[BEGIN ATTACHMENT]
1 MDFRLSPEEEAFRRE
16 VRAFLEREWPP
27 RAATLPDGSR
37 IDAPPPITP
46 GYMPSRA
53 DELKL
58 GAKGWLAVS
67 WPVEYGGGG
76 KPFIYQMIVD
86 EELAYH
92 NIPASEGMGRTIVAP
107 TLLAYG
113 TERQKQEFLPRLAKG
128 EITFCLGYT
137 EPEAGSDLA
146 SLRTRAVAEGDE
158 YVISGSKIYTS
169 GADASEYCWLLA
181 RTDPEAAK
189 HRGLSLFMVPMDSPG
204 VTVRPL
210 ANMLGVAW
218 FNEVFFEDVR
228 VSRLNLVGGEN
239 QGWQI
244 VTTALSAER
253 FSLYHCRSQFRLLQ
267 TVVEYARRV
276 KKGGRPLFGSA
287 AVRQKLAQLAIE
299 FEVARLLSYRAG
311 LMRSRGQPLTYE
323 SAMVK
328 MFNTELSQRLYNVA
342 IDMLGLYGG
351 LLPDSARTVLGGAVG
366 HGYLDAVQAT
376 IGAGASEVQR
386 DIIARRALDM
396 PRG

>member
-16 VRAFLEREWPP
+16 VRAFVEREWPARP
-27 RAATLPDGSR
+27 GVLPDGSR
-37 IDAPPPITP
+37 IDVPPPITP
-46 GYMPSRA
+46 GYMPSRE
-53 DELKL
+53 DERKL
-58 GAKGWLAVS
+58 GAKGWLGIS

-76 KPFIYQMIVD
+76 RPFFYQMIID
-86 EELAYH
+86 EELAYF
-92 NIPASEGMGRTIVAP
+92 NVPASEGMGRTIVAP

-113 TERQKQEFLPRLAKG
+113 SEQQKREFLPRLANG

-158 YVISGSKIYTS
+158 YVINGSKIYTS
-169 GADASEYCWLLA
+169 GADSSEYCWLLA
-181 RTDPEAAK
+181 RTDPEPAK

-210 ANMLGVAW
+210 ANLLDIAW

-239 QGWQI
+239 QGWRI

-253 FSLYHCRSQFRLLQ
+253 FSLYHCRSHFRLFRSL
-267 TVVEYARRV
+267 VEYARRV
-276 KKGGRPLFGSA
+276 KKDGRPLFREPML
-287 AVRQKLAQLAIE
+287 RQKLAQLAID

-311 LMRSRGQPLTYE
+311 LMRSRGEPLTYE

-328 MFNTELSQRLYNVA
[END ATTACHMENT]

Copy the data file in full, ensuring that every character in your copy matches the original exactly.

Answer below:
1 MDFRLSPEEEAFRRE
16 VRAFLEREWPP
27 RAATLPDGSR
37 IDAPPPITP
46 GYMPSRA
53 DELKL
58 GAKGWLAVS
67 WPVEYGGGG
76 KPFIYQMIVD
86 EELAYH
92 NIPASEGMGRTIVAP
107 TLLAYG
113 TERQKQEFLPRLAKG
128 EITFCLGYT
137 EPEAGSDLA
146 SLRTRAVAEGDE
158 YVISGSKIYTS
169 GADASEYCWLLA
181 RTDPEAAK
189 HRGLSLFMVPMDSPG
204 VTVRPL
210 ANMLGVAW
218 FNEVFFEDVR
228 VSRLNLVGGEN
239 QGWQI
244 VTTALSAER
253 FSLYHCRSQFRLLQ
267 TVVEYARRV
276 KKGGRPLFGSA
287 AVRQKLAQLAIE
299 FEVARLLSYRAG
311 LMRSRGQPLTYE
323 SAMVK
328 MFNTELSQRLYNVA
342 IDMLGLYGG
351 LLPDSARTVLGGAVG
366 HGYLDAVQAT
376 IGAGASEVQR
386 DIIARRALDM
396 PRG

>member
-16 VRAFLEREWPP
+16 VRAFVEREWPARP
-27 RAATLPDGSR
+27 GVLPDGSR
-37 IDAPPPITP
+37 IDVPPPITP
-46 GYMPSRA
+46 GYMPSRE
-53 DELKL
+53 DERKL
-58 GAKGWLAVS
+58 GAKGWLGIS

-76 KPFIYQMIVD
+76 RPFFYQMIID
-86 EELAYH
+86 EELAYF
-92 NIPASEGMGRTIVAP
+92 NVPASEGMGRTIVAP

-113 TERQKQEFLPRLAKG
+113 SEQQKREFLPRLANG

-158 YVISGSKIYTS
+158 YVINGSKIYTS
-169 GADASEYCWLLA
+169 GADSSEYCWLLA
-181 RTDPEAAK
+181 RTDPEPAK

-210 ANMLGVAW
+210 ANLLDIAW

-239 QGWQI
+239 QGWRI

-253 FSLYHCRSQFRLLQ
+253 FSLYHCRSHFRLFRSL
-267 TVVEYARRV
+267 VEYARRV
-276 KKGGRPLFGSA
+276 KKDGRPLFREPML
-287 AVRQKLAQLAIE
+287 RQKLAQLAID

-311 LMRSRGQPLTYE
+311 LMRSRGEPLTYE

-328 MFNTELSQRLYNVA